A look at fixes Justice Department wants in Alabama prisons

MONTGOMERY, Ala. (AP) — The U.S. Justice Department says that in addition to long-term measures, the Alabama Department of Corrections should make immediate changes in response to constitutional violations in its prisons. Here is a brief summary:


— Staff and electronically monitor the perimeters and screen anyone entering facilities.

— Consult with an approved expert on the feasibility of realigning low-risk, nonviolent inmates to local oversight.

— Hire 500 additional corrections officers in prisons in the short-term, but by 2020 bring staffing in compliance with a judge’s orders in an ongoing prison mental health lawsuit. The judge has said the state will need to add as many as 2,000 or more officers by 2022.

— Work with federal experts to assess the skills and continued leadership of all wardens.


— Stop subjecting victims to discipline for unrelated conduct when they seek help or protection from harm.

— Provide remedial security training to all correctional staff.

— Conduct documented security rounds in all living areas at least once every hour, every half-hour with special management populations and even more frequently with prisoners on suicide watch.

— Develop a centralized autopsy system, assess for trends and correct problems.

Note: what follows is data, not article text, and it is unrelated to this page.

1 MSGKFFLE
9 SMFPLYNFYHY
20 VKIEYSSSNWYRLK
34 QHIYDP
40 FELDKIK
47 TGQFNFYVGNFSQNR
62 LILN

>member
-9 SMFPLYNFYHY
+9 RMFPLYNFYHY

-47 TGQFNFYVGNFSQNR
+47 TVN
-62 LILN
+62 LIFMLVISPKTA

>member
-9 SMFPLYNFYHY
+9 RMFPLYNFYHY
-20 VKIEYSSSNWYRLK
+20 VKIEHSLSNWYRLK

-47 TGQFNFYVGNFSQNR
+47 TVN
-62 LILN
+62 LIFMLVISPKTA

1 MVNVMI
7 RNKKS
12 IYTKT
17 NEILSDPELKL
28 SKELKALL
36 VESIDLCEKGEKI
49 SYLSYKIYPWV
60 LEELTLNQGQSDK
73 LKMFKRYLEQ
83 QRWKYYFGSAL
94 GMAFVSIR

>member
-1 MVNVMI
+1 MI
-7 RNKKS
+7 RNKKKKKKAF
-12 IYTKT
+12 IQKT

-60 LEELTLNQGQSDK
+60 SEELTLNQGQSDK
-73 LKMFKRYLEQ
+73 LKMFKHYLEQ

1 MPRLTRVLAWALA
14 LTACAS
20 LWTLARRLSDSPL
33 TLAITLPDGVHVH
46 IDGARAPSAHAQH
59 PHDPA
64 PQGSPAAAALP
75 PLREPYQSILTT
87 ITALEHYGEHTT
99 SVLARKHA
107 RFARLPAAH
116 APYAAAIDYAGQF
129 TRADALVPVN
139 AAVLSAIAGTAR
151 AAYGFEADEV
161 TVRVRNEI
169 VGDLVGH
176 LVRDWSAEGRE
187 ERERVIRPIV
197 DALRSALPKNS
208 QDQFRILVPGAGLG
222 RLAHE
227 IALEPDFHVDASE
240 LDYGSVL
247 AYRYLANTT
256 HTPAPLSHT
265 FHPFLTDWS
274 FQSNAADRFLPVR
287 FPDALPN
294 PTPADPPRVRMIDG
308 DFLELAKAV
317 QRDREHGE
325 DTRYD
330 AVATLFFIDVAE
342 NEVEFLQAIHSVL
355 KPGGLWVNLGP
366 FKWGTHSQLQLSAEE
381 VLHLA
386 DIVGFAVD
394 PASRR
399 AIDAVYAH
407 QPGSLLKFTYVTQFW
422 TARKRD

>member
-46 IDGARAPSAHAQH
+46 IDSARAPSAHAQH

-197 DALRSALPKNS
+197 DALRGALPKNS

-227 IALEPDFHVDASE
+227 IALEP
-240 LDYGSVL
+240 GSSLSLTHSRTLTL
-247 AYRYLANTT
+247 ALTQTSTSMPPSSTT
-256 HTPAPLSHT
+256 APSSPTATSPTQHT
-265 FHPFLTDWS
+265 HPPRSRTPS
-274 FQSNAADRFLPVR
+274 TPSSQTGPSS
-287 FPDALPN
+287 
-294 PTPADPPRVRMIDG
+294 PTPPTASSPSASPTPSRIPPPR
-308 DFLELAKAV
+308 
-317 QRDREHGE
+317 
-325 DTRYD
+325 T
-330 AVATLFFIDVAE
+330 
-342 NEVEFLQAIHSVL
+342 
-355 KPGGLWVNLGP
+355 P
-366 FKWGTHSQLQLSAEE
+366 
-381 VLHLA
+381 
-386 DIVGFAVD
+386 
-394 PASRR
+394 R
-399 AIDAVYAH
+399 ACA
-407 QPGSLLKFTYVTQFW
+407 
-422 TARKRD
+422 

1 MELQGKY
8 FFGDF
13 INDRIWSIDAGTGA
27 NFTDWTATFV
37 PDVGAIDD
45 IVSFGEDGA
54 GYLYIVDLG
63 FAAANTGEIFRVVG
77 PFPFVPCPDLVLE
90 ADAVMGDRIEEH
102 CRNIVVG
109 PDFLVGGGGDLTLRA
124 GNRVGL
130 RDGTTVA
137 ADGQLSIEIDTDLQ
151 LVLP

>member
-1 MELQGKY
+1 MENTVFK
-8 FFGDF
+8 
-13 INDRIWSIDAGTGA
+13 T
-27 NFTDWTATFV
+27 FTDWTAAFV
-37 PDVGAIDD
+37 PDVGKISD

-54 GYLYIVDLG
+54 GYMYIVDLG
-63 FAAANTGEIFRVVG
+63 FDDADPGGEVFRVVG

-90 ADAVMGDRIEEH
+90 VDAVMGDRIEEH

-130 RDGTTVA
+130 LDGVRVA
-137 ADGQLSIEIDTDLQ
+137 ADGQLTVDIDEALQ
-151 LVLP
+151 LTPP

— Shake down at least 15% of housing units every day. Search all group areas weekly and other areas daily, documenting the results and addressing patterns.

— Ensure every entrance to every facility has a working metal detector, with a procedure to use them on everyone coming in.

— Consult with an approved expert on other ways of detecting illegal drugs and other contraband, and change screening methods accordingly.

— Provide adequate evidence-based medical treatment for all prisoners detoxifying as illegal drugs are eliminated.


— Avoid subjecting victims to discipline when they seek help because of threatened or actual sexual abuse.

— Bring in professionals to investigate and properly document every allegation of sexual abuse.

— Hire an approved, nationally recognized expert on prison rapes to suggest immediate and long-term remedies

— Reclassify every prisoner to ensure potential predators are separated from potential victims.


— Identify all the broken locks and repair them.

— Ensure at least 80% of each prison’s toilets, sinks and showerheads work.

— Install cameras in federally approved locations, retaining video relevant to assaults until they are fully prosecuted or dismissed. Wardens should review video at least monthly. Broken equipment should be replaced within 72 hours.

— Take preliminary steps to provide humane living conditions in the three prisons in the worst physical condition.

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